An unpleasant smell in a canvas tarp from Canopies and Tarps can easily be dealt with.
Some people prefer to use a canvas tarp instead of a polyethylene or vinyl tarp, based on the application. Canvas tarps are heavier, yet breathable, which make them good for use in shelters, because they don't trap heat. They are also more environmentally friendly, and have the matte finish of cloth, not the rubbery shine of vinyl.
If you've never owned one before, you'll love how surprisingly rugged it is. Our canvas tarps at Canopies and Tarps are made from military-grade materials for extra durability and strength.
They can also have a powerful smell. You may not think they smell bad, but a time may come when you'll notice a strange odor, and think to yourself, "Why does my canvas tarp smell funny?"
Out of the Box Odor
If you're noticing the smell before you have used it, then don't worry. The smell is from the petroleum byproducts used to make the tarp water repellent. There's nothing harmful about that odor, and it will fade as you use it.
If you're not a fan, then all it takes to get rid of it is to use it. Spread it out, and air it out. The more time it gets under the sun and out in the open, the quicker that new-tarp smell will fade.
If your tarp has been stored for a while, it may have a dusty, musty odor. That's natural, as well, but it's a bit more important to deal with. The solution is the same, however: air it out. A few flaps in the breeze should get that dust right out.
If you smell something worse on your tarp, however, you may have gotten something on it while in use that is lingering. Maybe it picked up a splash of stagnant water. Maybe a passing animal marked it. Or maybe some of the dirt, grime and other muck you marched it through wasn't exactly sanitary.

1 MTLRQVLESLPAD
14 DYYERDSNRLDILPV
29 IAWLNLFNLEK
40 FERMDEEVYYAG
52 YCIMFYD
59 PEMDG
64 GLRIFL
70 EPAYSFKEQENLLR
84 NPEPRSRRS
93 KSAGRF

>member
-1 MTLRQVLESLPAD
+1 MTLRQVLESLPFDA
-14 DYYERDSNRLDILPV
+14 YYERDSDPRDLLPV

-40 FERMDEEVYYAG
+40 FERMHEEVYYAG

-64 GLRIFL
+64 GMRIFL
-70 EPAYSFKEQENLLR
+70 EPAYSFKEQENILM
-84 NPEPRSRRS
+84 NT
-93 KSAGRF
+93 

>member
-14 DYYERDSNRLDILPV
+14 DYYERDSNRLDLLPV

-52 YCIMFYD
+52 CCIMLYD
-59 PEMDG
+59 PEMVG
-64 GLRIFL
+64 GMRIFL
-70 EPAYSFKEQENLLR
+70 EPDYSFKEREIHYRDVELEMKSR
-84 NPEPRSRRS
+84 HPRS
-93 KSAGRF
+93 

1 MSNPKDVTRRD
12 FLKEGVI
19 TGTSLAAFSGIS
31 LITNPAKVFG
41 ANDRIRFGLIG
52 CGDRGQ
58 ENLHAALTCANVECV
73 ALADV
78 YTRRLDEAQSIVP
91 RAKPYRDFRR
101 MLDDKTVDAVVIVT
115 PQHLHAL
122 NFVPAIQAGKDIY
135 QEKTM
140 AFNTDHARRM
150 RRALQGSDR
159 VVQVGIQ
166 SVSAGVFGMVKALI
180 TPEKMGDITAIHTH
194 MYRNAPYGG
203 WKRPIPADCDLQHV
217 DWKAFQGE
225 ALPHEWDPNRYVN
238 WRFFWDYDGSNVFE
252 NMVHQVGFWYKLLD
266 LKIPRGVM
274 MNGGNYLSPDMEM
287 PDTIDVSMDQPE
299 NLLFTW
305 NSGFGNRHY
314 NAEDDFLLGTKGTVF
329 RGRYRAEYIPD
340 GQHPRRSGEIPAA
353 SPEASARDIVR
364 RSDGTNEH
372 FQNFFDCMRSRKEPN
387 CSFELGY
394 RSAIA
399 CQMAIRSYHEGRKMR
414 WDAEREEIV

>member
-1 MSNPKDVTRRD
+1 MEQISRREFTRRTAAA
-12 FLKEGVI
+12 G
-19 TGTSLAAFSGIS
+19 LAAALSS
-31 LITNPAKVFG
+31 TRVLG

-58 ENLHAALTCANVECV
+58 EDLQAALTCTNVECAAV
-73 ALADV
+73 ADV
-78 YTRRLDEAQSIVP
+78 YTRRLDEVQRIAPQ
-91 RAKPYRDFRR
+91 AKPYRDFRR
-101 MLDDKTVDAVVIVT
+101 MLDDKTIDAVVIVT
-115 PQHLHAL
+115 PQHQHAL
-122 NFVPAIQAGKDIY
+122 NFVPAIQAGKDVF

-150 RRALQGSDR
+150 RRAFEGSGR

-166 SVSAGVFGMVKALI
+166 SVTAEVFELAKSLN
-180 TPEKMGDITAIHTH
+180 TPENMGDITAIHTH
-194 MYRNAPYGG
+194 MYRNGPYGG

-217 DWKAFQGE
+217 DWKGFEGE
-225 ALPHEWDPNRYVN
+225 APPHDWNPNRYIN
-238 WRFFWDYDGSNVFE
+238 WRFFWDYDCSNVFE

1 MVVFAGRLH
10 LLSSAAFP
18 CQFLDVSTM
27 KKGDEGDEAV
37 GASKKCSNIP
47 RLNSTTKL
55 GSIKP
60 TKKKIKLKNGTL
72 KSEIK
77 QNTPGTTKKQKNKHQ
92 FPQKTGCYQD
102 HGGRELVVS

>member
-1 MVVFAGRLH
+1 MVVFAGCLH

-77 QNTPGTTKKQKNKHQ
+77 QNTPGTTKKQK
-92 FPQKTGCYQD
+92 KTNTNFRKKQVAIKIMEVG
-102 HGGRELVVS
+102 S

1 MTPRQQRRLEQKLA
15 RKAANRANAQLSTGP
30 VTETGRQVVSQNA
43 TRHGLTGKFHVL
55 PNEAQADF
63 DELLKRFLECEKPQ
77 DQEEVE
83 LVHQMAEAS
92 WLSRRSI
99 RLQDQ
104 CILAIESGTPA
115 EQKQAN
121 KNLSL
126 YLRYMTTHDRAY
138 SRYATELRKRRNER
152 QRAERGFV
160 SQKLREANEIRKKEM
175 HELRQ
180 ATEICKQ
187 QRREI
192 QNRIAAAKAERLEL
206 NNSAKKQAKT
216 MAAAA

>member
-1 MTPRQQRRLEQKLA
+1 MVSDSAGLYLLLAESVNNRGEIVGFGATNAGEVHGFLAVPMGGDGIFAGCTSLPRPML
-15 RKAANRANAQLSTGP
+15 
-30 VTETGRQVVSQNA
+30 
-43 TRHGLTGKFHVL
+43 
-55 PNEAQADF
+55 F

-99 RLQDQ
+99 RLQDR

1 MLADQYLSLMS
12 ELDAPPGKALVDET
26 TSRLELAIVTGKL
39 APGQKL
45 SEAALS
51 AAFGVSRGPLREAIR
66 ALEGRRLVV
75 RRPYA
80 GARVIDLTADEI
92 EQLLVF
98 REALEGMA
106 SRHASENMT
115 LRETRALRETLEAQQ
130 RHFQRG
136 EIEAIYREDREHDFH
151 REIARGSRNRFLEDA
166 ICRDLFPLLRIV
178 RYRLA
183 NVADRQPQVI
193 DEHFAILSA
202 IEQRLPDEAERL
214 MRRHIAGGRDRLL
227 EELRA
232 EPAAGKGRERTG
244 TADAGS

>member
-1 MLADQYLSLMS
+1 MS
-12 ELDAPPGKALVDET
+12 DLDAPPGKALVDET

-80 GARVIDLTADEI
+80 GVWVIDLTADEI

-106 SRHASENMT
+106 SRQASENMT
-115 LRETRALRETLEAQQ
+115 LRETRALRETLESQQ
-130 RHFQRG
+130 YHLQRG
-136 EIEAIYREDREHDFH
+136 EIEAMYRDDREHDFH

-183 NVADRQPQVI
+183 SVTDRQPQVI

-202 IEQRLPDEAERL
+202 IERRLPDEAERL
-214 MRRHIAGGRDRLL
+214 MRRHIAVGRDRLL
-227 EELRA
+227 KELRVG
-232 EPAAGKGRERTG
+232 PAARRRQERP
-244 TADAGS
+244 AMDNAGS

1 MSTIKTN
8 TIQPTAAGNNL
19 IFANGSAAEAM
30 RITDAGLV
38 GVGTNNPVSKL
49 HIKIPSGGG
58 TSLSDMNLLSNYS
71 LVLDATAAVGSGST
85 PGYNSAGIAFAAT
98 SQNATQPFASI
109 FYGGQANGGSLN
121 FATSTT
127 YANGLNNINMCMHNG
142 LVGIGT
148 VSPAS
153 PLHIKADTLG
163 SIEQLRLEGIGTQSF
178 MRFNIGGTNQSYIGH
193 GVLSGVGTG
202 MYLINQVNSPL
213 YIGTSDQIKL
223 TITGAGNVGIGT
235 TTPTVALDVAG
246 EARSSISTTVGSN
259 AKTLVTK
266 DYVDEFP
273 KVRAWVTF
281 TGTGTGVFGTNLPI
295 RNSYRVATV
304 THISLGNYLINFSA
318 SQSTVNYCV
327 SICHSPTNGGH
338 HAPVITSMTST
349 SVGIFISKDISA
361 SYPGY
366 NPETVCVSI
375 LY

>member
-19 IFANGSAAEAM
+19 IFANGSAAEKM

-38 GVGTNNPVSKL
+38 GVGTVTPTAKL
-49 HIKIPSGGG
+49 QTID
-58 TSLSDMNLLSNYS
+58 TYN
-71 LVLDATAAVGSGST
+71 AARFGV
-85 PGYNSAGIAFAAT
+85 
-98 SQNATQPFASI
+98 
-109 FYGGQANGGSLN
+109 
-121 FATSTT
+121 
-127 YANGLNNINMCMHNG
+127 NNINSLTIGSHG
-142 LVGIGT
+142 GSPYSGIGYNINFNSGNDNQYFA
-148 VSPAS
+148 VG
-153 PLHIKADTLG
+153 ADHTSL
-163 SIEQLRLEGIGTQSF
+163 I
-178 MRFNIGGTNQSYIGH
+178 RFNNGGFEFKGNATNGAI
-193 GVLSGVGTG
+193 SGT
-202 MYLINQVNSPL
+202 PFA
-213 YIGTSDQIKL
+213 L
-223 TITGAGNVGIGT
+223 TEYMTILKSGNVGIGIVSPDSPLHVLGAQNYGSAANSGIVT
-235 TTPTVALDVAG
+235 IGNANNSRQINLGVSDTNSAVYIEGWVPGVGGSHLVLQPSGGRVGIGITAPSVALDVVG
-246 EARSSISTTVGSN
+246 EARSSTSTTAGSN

In all these cases, cleaning your canvas tarp should get rid of the smell. Fortunately, that's an easy process, although it might take some elbow grease and some extra time for drying:
- Prepare a solution of dish washing soap and warm water in a bucket.
- Spread the tarp outside on the ground or along some sort of incline. The key is to get it smooth enough for you to scrub it.
- Start scrubbing! Dunk a dishcloth or sponge in the water and clean the surface of the tarp. If you must use a brush, find the softest bristles possible. Stiff ones will snag the threads and cause a lot of premature wear.
- Rinse the soap off that side, then allow it to dry a bit by stretching it across a clothesline or two.
- Once it's dry, repeat the process on the other side. When finished, hang it out to dry again.
- Avoid using a dryer. The excess heat will cause damage. Air drying is sufficient.
By following your nose and following these tips, you'll keep your canvas tarp from Canopies and Tarps in service for season after season.